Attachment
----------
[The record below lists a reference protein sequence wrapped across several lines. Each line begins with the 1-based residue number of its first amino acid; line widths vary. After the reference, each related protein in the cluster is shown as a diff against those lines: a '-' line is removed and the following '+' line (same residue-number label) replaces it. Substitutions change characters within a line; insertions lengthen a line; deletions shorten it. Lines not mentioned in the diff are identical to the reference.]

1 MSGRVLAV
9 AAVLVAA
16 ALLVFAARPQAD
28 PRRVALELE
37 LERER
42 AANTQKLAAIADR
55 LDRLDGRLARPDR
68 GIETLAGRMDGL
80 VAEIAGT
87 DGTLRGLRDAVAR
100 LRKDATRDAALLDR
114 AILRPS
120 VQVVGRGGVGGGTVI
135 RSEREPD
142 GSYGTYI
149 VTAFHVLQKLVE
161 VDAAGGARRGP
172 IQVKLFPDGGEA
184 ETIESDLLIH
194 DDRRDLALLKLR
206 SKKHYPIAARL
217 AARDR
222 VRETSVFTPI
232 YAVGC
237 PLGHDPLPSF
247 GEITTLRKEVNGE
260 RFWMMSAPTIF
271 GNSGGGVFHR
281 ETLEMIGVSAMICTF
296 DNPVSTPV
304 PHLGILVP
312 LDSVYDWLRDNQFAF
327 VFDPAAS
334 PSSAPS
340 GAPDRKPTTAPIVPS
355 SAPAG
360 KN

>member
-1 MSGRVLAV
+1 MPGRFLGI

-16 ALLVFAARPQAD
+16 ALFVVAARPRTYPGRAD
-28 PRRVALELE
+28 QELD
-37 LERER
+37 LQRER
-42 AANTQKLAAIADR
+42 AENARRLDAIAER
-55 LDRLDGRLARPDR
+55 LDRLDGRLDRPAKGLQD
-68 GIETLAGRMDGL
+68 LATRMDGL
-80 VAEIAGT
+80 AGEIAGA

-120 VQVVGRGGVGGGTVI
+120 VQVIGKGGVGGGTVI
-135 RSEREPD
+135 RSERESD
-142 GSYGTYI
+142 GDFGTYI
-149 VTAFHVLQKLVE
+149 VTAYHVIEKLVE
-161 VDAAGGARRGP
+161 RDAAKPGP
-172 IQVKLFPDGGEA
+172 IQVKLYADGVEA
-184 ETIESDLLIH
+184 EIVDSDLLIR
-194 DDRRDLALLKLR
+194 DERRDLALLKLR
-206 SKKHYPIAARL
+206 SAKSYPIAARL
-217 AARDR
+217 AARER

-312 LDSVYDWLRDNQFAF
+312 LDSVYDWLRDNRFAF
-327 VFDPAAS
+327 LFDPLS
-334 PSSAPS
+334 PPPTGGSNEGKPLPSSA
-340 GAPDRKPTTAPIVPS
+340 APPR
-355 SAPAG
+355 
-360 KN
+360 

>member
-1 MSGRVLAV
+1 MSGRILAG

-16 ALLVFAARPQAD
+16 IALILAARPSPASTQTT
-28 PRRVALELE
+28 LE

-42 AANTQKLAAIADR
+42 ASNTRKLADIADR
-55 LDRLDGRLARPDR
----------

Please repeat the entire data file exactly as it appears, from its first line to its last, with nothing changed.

[The record below lists a reference protein sequence wrapped across several lines. Each line begins with the 1-based residue number of its first amino acid; line widths vary. After the reference, each related protein in the cluster is shown as a diff against those lines: a '-' line is removed and the following '+' line (same residue-number label) replaces it. Substitutions change characters within a line; insertions lengthen a line; deletions shorten it. Lines not mentioned in the diff are identical to the reference.]

1 MSGRVLAV
9 AAVLVAA
16 ALLVFAARPQAD
28 PRRVALELE
37 LERER
42 AANTQKLAAIADR
55 LDRLDGRLARPDR
68 GIETLAGRMDGL
80 VAEIAGT
87 DGTLRGLRDAVAR
100 LRKDATRDAALLDR
114 AILRPS
120 VQVVGRGGVGGGTVI
135 RSEREPD
142 GSYGTYI
149 VTAFHVLQKLVE
161 VDAAGGARRGP
172 IQVKLFPDGGEA
184 ETIESDLLIH
194 DDRRDLALLKLR
206 SKKHYPIAARL
217 AARDR
222 VRETSVFTPI
232 YAVGC
237 PLGHDPLPSF
247 GEITTLRKEVNGE
260 RFWMMSAPTIF
271 GNSGGGVFHR
281 ETLEMIGVSAMICTF
296 DNPVSTPV
304 PHLGILVP
312 LDSVYDWLRDNQFAF
327 VFDPAAS
334 PSSAPS
340 GAPDRKPTTAPIVPS
355 SAPAG
360 KN

>member
-1 MSGRVLAV
+1 MPGRFLGI

-16 ALLVFAARPQAD
+16 ALFVVAARPRTYPGRAD
-28 PRRVALELE
+28 QELD
-37 LERER
+37 LQRER
-42 AANTQKLAAIADR
+42 AENARRLDAIAER
-55 LDRLDGRLARPDR
+55 LDRLDGRLDRPAKGLQD
-68 GIETLAGRMDGL
+68 LATRMDGL
-80 VAEIAGT
+80 AGEIAGA

-120 VQVVGRGGVGGGTVI
+120 VQVIGKGGVGGGTVI
-135 RSEREPD
+135 RSERESD
-142 GSYGTYI
+142 GDFGTYI
-149 VTAFHVLQKLVE
+149 VTAYHVIEKLVE
-161 VDAAGGARRGP
+161 RDAAKPGP
-172 IQVKLFPDGGEA
+172 IQVKLYADGVEA
-184 ETIESDLLIH
+184 EIVDSDLLIR
-194 DDRRDLALLKLR
+194 DERRDLALLKLR
-206 SKKHYPIAARL
+206 SAKSYPIAARL
-217 AARDR
+217 AARER

-312 LDSVYDWLRDNQFAF
+312 LDSVYDWLRDNRFAF
-327 VFDPAAS
+327 LFDPLS
-334 PSSAPS
+334 PPPTGGSNEGKPLPSSA
-340 GAPDRKPTTAPIVPS
+340 APPR
-355 SAPAG
+355 
-360 KN
+360 

>member
-1 MSGRVLAV
+1 MSGRILAG

-16 ALLVFAARPQAD
+16 IALILAARPSPASTQTT
-28 PRRVALELE
+28 LE

-42 AANTQKLAAIADR
+42 ASNTRKLADIADR
-55 LDRLDGRLARPDR